|Social Housing Torre Baró: A Highly Efficient Complex
The building of 47 social housing units consisting of basement, ground floor and five upper floors is conceived as a shallow and continuous perimeter of courtyard flats. This configuration creates a central space in the form of a collective and bioclimatic atrium, which becomes a reception and meeting space for the inhabitants of the building. At the same time, it becomes a mechanism that provides high energy efficiency to the complex.
The Torre Baró neighborhood, adjacent to the Parc de Collserola, was traditionally characterized by terraced construction with a large number of outdoor spaces in contact with nature and the landscape, due to its rugged terrain with steep slopes. The new construction will provide housing for families who had moved out of the neighborhood, and who had been living in precarious conditions but with an intense relationship to the mountain. Natural spaces are strategically incorporated into the new building, adapting them to the typology of a high-rise courtyard house.
The building deepens the relationship between the dwelling, the immediate public space and the city, making use of intermediate spaces in the transition between the street and the house by creating a large bioclimatic atrium. It is a welcoming place on the ground floor that all users must pass through to access the different stairwells. It functions as an intermediate space with high energy performance that is committed to becoming a new area for exchange and relationship between the residents 365 days a year. At the same time, it allows us to respond to the prevailing energy poverty, which calls for designing homes that do not depend on air conditioning systems, with near net zero energy consumption (NZEB), and with a high production of photovoltaic electricity on the roof.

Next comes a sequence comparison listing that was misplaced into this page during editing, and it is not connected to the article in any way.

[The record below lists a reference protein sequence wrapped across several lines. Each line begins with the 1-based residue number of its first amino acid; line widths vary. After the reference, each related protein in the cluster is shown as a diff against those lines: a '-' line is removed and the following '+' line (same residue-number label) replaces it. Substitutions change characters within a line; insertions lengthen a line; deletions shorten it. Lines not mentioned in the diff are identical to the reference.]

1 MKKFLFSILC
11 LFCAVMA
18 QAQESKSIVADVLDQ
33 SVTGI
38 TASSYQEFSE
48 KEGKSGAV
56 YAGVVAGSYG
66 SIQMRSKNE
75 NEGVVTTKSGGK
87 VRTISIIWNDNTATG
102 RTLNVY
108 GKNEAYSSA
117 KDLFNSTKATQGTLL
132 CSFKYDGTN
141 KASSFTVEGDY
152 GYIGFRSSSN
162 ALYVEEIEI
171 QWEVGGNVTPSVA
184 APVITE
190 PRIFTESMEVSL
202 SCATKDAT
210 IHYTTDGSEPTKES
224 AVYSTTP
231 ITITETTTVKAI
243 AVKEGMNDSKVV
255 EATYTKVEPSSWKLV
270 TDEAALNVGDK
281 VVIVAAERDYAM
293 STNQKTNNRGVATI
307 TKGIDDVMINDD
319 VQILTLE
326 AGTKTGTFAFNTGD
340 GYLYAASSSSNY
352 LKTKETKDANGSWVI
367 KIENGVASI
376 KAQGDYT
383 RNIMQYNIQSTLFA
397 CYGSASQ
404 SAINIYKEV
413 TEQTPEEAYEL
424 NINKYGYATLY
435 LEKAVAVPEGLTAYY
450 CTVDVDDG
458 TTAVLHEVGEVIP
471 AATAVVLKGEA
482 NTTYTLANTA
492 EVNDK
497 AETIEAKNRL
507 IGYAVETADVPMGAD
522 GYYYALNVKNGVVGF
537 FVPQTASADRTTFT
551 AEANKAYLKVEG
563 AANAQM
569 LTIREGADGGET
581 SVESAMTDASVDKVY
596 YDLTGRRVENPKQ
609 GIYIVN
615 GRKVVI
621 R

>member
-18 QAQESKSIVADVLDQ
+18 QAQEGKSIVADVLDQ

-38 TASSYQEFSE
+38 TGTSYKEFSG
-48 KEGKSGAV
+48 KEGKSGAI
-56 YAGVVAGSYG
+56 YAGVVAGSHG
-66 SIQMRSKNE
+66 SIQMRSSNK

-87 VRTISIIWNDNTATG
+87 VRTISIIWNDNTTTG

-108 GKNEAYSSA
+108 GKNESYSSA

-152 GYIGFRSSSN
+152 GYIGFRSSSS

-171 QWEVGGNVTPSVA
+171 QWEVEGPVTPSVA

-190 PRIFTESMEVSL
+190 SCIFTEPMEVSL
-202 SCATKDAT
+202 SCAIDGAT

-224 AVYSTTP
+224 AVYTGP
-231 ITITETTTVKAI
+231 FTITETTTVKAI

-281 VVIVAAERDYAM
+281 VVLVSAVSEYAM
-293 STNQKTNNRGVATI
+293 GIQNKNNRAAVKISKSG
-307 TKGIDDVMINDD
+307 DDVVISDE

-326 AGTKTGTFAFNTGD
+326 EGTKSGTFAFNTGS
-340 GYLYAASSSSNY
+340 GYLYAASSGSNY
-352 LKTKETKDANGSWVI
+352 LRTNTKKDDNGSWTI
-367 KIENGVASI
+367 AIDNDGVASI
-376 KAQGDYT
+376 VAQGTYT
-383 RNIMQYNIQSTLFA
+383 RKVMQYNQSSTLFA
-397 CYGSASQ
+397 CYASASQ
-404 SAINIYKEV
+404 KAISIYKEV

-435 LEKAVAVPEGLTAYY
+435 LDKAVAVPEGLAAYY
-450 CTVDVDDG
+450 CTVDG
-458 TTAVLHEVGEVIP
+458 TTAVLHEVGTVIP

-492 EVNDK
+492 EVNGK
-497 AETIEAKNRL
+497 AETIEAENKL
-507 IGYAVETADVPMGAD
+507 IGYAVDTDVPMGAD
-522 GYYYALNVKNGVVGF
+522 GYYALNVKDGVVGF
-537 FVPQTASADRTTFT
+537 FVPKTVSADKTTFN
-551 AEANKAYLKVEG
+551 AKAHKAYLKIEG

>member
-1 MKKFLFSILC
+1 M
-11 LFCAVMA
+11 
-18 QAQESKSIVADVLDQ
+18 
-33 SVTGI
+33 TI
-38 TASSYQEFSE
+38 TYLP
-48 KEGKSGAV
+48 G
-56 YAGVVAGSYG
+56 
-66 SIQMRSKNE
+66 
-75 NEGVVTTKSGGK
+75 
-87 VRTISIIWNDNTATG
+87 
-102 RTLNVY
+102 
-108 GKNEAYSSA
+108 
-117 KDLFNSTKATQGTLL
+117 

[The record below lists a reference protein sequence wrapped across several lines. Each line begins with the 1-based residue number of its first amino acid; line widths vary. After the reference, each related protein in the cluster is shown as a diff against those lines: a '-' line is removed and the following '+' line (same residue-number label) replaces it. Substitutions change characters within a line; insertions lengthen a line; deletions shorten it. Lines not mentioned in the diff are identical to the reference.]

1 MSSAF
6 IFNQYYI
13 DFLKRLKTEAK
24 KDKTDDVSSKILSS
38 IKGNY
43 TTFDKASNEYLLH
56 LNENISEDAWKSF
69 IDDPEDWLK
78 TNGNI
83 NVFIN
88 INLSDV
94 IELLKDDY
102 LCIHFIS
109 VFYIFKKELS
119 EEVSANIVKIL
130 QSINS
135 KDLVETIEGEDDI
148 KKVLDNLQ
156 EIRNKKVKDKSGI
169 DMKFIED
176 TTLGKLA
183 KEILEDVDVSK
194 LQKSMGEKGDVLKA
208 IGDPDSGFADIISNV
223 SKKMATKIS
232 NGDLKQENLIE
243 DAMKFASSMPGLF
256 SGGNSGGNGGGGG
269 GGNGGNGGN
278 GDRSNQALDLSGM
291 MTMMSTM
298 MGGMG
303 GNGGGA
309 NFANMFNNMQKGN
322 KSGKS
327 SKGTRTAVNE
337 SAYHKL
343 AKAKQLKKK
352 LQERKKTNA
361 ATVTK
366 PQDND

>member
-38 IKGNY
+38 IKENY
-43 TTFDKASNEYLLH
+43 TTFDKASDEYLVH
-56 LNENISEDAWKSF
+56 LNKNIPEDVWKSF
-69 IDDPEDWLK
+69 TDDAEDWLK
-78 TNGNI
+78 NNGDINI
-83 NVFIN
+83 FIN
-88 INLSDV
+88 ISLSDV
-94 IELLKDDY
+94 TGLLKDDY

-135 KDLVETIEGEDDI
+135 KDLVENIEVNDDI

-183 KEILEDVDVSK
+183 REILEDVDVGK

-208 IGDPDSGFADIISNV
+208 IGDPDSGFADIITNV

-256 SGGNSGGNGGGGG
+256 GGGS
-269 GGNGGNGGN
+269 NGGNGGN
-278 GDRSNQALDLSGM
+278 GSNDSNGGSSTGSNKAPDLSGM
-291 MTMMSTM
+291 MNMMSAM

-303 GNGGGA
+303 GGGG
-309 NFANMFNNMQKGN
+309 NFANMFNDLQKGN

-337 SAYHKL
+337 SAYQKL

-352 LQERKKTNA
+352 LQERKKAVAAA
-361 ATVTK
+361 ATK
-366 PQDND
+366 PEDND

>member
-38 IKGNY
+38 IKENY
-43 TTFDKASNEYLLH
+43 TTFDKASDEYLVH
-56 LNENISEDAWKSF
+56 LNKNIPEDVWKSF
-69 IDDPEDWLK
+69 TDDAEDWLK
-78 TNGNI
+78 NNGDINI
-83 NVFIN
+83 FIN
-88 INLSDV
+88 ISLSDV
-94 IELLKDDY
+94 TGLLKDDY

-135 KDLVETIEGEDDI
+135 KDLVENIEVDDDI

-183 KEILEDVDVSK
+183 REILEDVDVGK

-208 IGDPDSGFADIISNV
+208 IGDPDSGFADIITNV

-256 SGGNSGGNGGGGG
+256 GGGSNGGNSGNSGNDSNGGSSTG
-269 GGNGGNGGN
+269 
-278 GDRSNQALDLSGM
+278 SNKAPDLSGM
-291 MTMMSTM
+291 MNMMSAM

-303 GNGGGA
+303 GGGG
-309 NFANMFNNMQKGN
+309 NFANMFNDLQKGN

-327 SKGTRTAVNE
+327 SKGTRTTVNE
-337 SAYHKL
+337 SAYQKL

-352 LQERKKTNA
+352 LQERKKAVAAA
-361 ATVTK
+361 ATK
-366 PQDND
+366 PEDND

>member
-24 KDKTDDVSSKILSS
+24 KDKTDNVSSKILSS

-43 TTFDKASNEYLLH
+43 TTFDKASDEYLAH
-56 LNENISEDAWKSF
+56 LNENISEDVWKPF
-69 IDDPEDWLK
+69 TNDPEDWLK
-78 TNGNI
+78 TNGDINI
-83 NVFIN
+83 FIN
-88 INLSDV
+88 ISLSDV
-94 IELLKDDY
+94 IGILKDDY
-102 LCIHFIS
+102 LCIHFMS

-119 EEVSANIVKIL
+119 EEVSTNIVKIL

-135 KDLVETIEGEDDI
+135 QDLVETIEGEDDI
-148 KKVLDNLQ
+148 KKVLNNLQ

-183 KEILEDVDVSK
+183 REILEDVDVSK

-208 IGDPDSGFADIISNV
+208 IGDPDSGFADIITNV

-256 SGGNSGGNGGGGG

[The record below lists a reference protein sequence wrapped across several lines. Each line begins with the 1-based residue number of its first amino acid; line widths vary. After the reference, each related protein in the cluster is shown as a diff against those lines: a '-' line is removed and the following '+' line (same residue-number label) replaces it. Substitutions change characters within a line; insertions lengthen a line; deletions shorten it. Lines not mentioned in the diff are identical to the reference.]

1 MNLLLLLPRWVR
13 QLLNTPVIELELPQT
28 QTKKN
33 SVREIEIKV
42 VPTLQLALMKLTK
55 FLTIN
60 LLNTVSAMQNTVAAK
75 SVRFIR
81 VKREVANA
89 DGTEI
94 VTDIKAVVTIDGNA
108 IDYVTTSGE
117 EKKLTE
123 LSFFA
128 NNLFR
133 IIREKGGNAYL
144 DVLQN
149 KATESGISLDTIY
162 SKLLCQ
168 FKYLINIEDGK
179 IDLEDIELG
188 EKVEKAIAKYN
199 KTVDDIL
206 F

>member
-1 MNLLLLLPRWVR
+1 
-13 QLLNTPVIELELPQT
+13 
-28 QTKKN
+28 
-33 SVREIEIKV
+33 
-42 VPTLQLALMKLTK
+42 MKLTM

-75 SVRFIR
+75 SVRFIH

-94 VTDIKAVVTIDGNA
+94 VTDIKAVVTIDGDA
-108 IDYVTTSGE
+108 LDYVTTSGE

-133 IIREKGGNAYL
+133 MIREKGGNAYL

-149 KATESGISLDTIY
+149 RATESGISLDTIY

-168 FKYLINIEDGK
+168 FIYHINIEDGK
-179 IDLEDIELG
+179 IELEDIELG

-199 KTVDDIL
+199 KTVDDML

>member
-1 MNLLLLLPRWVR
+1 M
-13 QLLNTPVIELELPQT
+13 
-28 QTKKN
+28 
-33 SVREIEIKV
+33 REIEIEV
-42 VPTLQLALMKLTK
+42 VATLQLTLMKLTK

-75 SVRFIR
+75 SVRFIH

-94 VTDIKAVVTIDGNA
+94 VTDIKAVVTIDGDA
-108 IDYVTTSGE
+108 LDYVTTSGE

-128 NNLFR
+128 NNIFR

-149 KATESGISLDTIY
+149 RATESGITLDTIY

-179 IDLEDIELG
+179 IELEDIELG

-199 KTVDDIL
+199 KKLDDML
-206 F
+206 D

Thanks to the construction of a bioclimatic roof that can be opened and closed and protected from the sun, the central space functions as a greenhouse in winter and as a hyper-ventilated shade house in summer. The result is a thermally favorable space, which adapts the form factor of the building to the environmental needs, improves the transmittance of the interior façade and collaborates in the energy exchange with the dwellings, reducing losses due to ventilation. These advantageous conditions allow both the large central space and the wide staircase landings to become living, play or meeting spaces for residents.
At the typological level, all the dwellings incorporate a 13 m² terrace-gallery space extending from the dwelling itself that functions as an area of passive use. It can be an open, exterior ventilated space in summer, helping to cool the dwellings by taking advantage of cross ventilation. In winter, it can be a closed space – a collector capable of providing thermal gains due to the greenhouse effect, avoiding the need for heating in the homes. Each terrace becomes a private filter space between indoors and outdoors, an intermediate area between the individual and the collective spheres. A single pass-through typology is proposed for all the apartments: all the rooms are located along the façade so that they all have natural lighting and views of the landscape. The position of the gallery alternates; in some flats it serves as the entrance space, and in others the gallery is located at the end of the dwelling. The interior configuration of the units is based on versatile 10 m² rooms to favor multi-functionality. The layout is inclusive, where the kitchen is open to the living room and access to the laundry room and bathrooms is always from the day areas.
|ISSN : 2575-5374|